“You’re to become the first successful human torpedo!” gushes Merlin with a merde-eating grin…and I’d just like to say that if this is an example of The Scorpion’s generosity I’d hate to see him when he is not filled with the milk of human kindness. Meanwhile, outside Blake’s office…henchman Spike skulks, having a smoke. Inside the office, Chapman gives Winslow the news that the 620 has not heard from the Baratavia. Then—Spike springs into action, firing at the radio…
…and creating this bit of hilarity, which made me think that Mayberry R.F.D.’s Emmett Clark might have been in the Navy. Don Winslow springs into action, giving chase to the all-ass-and-elbows Spike as Red, Chapman, Blake, Mercedes and Misty survey the damage done to the radio.
Winslow trails Spike to the jungle hut hideout from earlier, and eavesdrops outside as Spike relays what happened to his pal Corley.
SPIKE: There won’t be any message between Winslow and that destroyer…
CORLEY: Then Tranker can’t miss blowin’ up the Baratavia with his human torpedo!
SPIKE: I’m sure glad I ain’t no human torpedo!
I’m breathing a sigh of relief myself as I type. Outside, an anonymous goon gets the drop on our hero by announcing: “Okay, sailor...get rid of the gun!” This is the cue for this chapter’s fight sequence, which I have to say is one of the worst in the history of Universal serials. Seriously—if you wanted to watch punches thrown and furniture destroyed in an entertaining manner…that’s why the good Lord created Republic Studios. Fight choreography simply wasn’t Universal’s meat…though it wasn’t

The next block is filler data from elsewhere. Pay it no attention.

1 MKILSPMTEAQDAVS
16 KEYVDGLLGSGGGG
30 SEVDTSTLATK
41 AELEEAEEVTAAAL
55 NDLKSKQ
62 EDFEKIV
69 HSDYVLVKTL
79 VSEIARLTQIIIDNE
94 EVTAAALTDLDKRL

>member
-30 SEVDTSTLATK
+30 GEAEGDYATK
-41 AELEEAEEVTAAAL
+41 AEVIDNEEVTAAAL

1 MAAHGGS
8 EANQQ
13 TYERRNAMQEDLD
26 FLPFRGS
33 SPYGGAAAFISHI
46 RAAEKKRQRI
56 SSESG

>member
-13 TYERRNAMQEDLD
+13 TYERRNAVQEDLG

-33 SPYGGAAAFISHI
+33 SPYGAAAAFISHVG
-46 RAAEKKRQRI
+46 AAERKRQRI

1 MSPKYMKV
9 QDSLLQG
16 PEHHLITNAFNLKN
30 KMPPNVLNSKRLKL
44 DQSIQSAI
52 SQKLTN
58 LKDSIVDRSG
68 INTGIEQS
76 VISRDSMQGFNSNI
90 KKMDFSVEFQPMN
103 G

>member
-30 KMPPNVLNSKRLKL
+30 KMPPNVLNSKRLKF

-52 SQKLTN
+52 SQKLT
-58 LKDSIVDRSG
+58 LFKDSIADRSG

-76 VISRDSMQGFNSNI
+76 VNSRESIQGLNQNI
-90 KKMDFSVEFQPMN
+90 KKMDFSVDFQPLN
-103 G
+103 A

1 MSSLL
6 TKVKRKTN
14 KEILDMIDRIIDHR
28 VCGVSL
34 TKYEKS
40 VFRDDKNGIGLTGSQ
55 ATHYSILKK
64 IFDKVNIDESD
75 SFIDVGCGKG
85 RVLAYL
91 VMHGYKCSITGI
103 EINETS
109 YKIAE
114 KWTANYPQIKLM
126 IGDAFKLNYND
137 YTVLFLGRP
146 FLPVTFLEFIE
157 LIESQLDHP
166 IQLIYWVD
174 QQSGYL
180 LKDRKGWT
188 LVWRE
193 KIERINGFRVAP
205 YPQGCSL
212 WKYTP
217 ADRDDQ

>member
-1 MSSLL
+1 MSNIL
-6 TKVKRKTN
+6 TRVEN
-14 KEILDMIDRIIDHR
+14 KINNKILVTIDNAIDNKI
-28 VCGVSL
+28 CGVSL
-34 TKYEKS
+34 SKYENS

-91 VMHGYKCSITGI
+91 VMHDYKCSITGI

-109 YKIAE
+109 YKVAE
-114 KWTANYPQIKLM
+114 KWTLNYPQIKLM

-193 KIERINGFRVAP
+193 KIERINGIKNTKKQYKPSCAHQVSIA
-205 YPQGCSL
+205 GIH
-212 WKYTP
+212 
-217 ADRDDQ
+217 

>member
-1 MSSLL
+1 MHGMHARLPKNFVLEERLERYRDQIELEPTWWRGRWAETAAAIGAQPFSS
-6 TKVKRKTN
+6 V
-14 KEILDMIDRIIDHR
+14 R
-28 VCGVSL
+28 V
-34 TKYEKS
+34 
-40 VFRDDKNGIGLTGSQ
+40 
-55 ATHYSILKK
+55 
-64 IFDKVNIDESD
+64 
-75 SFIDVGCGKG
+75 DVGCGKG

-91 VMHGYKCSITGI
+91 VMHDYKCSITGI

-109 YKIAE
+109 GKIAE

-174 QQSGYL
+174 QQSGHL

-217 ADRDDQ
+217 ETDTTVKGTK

Red and Chapman arrive in the nick of time to save Don’s stuntman from a right pummeling (Chapman is particularly in love with his firearm because he fires it a number of times, often at nothing at all) and while the logical thing would be to go after the henchmen Don waves Red off. “It’s no use, Red…we can’t find anybody in this jungle.” (“And what’s more…we have to make this look good for another eleven chapters…”)
CHAPMAN: They smashed our radio, sir…
DON: Well, get it fixed as quickly as possible…
CHAPMAN: Yes, sir! (He leaves)
DON: Red…this is all a plan to blow up the Baratavia with a human torpedo before the 620 comes out to protect her!
RED: Well, we gotta warn the Baratavia!
DON: There’s only one chance…we’ll use the mosquito boat!
As our heroes race back to grab their mosquito boat, Merlin and Prindle instruct Tranker on the proper protocol regarding his suicide mission. “And when you get a direct line on the Baratavia…pull that lever and jump for your life…”
“My life isn’t worth much from now on,” laments Tranker as he climbs into the boat. You serrit, kiddo—how you’re going to jump for your life from inside a boat is something The Scorpion probably wasn’t too concerned about. And through the magic of YouTube—here’s the final exciting of this serial! (Yes…I’m tired of writing.)